There are few things in life more irritating than having sensitive teeth. If you have a nagging pain in your foot, you can put it up and apply some ice. If you have a headache, you can take an Advil and grab a nap. There is no way to just let your teeth rest for a day. Sensitive teeth get agitated by hot foods, cold foods, drinks, even breathing. Unfortunately, you need to eat and drink, and hot and cold are the only options when it comes to food and water.
Sensitive teeth can be the result of poor dental hygiene or it can genetic as well. It is important to diagnose the source of your sensitive teeth and figure out how to remedy this ailment to make eating and drinking enjoyable, and not painful, once again. A visit with your dentist will always be the fastest way to deal with problems of the mouth, but until then, you can start by reading this guide to the causes and treatment of sensitive teeth.
Excessive Acid in Your Diet
A surefire path to sensitive teeth is by consuming high amounts of acidic foods, such as sugar and processed foods, and drinks like soda, juice, or citrus fruits. Unfortunately, switching to diet soda and sugar free juice will not be enough. If you are already experiencing tooth sensitivity, the only answer will be to cut out as much acid from your diet as possible. The first and easiest step should be cutting out soda, which is horrible not just for your teeth, but every part of your body.
Poor Brushing Methods
The obvious brushing tip you need to implement right away is frequency. If you aren’t brushing your teeth at least twice a day, then your teeth are going to be sensitive because they won’t be healthy. But that’s not the only problem you can have in your brushing habits. Brushing your teeth too hard can also damage the enamel that is put in place to protect your teeth, ultimately making them more sensitive to irritation.
If you felt one of your teeth become incredibly more sensitive very suddenly, the tooth may have cracked. This crack is exposing the nerves and the inner workings of your teeth making them vulnerable to bacteria and other exposure. Switch to soft foods, avoid hard candies and food, and see your dentist at once to repair the tooth.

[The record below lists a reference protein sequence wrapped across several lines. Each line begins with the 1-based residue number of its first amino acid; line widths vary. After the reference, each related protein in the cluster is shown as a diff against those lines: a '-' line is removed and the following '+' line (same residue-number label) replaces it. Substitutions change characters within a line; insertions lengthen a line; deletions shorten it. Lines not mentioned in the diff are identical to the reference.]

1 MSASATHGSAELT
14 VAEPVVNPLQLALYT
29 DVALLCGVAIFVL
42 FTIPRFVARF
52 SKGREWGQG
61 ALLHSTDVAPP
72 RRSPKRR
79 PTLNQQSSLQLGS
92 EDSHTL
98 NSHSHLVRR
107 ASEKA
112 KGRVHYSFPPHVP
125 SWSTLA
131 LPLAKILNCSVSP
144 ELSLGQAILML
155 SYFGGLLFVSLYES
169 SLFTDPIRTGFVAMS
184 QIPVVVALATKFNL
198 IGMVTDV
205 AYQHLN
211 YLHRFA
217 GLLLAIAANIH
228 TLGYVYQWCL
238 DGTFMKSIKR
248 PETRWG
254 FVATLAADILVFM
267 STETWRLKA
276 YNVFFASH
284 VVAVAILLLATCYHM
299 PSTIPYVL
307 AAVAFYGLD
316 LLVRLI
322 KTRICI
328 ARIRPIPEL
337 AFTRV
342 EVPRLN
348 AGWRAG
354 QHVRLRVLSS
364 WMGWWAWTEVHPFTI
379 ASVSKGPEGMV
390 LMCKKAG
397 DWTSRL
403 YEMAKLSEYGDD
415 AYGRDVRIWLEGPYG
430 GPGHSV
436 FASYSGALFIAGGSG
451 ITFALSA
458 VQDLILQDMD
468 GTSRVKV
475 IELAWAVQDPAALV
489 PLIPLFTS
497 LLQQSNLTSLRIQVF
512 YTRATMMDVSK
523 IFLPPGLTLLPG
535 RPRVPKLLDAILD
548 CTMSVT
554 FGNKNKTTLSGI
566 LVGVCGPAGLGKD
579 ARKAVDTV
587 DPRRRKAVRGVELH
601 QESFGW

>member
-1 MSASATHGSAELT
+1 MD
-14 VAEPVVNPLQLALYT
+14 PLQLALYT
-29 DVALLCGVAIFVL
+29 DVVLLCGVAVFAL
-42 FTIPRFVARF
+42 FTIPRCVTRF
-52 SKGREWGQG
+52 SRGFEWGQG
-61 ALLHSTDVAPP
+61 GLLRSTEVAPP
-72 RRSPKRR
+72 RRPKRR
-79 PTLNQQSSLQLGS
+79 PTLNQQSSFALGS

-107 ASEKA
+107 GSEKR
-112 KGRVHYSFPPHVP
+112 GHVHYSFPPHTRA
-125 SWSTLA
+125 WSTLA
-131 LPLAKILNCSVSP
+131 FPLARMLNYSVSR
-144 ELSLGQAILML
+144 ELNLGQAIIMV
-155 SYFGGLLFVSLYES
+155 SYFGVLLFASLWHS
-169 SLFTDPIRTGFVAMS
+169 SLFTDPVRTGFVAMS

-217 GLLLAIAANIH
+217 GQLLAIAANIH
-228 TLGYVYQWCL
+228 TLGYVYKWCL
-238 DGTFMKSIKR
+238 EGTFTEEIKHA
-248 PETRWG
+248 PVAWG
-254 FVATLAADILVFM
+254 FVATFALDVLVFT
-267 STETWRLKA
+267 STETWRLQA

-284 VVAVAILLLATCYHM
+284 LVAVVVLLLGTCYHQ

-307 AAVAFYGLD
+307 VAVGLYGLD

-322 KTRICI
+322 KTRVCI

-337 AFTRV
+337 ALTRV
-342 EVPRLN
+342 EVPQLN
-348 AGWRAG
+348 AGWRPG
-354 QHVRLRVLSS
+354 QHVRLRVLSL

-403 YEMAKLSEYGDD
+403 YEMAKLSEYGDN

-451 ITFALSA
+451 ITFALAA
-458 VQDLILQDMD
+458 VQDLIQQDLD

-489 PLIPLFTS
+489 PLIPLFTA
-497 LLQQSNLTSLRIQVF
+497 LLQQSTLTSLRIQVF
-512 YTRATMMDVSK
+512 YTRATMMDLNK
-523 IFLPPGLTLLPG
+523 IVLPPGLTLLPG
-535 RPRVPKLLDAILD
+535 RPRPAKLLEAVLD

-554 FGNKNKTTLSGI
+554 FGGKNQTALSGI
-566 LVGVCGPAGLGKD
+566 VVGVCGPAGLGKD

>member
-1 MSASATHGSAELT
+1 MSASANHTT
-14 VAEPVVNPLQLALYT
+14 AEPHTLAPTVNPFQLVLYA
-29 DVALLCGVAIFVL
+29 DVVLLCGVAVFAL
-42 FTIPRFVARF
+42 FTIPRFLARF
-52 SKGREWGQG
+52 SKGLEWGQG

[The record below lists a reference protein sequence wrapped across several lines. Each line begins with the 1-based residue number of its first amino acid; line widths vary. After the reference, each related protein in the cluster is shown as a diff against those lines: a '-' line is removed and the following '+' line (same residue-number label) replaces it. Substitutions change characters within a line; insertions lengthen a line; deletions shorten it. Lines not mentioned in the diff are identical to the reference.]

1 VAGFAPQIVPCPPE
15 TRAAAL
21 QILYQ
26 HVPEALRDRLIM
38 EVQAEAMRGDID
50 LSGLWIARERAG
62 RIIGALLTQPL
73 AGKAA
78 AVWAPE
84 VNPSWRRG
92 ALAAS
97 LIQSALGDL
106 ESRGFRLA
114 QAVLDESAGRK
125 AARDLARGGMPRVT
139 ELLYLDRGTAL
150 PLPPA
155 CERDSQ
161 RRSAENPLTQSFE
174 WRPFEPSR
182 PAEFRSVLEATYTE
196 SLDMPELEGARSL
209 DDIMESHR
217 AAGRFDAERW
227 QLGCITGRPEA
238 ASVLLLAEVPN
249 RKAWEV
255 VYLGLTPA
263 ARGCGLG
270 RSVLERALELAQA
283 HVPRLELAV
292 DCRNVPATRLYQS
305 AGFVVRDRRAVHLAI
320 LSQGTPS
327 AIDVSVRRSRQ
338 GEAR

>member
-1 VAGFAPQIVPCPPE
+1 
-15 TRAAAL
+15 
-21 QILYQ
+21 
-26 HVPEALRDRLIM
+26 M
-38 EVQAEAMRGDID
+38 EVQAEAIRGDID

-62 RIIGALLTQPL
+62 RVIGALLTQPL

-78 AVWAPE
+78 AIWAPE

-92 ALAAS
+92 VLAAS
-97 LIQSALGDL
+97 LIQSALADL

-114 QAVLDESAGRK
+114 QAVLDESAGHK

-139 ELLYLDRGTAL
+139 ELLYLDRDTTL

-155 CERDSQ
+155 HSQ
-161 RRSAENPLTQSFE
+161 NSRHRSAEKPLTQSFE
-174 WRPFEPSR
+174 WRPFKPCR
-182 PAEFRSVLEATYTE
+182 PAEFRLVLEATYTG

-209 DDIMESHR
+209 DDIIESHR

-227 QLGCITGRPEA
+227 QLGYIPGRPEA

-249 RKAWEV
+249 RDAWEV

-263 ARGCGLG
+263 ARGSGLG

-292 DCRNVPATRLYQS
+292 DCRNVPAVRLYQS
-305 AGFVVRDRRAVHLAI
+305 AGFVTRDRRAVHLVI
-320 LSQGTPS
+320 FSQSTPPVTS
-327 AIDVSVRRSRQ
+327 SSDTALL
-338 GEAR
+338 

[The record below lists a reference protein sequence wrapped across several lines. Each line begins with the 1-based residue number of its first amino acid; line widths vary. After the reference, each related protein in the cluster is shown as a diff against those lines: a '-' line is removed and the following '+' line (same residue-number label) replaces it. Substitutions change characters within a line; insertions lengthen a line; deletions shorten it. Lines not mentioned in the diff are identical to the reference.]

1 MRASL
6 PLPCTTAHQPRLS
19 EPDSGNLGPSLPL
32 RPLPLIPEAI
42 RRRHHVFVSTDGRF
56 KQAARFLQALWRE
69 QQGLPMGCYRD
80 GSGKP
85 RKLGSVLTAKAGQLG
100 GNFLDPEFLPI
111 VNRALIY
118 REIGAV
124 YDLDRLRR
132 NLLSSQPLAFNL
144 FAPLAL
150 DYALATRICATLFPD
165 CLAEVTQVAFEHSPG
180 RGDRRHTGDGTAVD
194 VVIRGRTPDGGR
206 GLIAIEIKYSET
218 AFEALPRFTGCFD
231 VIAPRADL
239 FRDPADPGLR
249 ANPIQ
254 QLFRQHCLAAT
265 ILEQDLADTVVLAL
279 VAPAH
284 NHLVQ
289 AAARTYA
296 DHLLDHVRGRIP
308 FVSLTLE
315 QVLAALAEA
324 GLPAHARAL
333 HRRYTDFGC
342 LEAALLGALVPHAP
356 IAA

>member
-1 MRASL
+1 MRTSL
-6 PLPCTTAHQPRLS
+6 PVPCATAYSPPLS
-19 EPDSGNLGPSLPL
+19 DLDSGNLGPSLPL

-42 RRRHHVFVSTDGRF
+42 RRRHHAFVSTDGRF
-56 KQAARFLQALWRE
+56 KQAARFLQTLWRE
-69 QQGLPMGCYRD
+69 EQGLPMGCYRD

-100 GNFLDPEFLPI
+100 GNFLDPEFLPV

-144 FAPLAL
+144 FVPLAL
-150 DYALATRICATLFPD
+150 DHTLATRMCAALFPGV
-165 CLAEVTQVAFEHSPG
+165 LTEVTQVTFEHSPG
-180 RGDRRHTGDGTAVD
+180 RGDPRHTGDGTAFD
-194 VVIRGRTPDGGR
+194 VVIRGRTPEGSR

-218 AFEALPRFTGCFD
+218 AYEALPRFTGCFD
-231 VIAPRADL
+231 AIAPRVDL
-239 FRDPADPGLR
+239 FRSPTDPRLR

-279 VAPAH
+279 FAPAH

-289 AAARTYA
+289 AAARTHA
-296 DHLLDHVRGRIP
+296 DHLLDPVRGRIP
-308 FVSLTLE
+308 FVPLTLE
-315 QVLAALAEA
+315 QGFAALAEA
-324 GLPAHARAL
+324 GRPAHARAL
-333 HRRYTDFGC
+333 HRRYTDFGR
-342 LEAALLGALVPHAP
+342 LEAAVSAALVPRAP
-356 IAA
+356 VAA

Improper care of your teeth can lead to your enamel to decay. Once your enamel has deteriorated, you can have a cavity on your hands, and that is going to lead to extreme pain and sensitivity in your mouth.
A sign that you have poor oral health is if you have receding gums, swollen gums, or gingivitis. Everything in your mouth starts with your gums, so if they aren’t healthy, your teeth are going to let you know by being extra sensitive to everything. Receding gums will expose the root of your tooth, leaving the most vulnerable part of your tooth unprotected.
If you are experiencing any of these symptoms, then you’ll need to act fast to avoid further damage. Luckily, modest changes to your dental hygiene routine and restarting routine dentist visits can go a long way in treating sensitive teeth.
Get Cavities Filled
The only way to repair your tooth’s strength if any of your teeth have gotten to the point where a cavity has developed is through a filling. Otherwise, the inner workings of that tooth will continue to be exposed and damaged, and cause you pain for as long as you live.
Switch to a Soft Bristle Toothbrush
Brushing too hard is another common aggregator of sensitive teeth, and an easy way to help yourself is to simply switch to a toothbrush with softer bristles. This brush will be easier on your sensitive teeth. Also remember to replace your brush every 2 to 3 months or the bristles will decay and start to damage your teeth.
Use Fluoride Based Products
There are types of toothpaste and mouthwash containing fluoride which are designed specifically for those with sensitive teeth. These products will not only be less harsh on your teeth, but the fluoride will actually help recover any lost enamel and increase the strength of your teeth.
Visit Your Dentist Every Six Months
Keep your teeth healthy and clean, and keep yourself educated on the state of your teeth, by making regular visits to your dentist, and following his or her advice closely.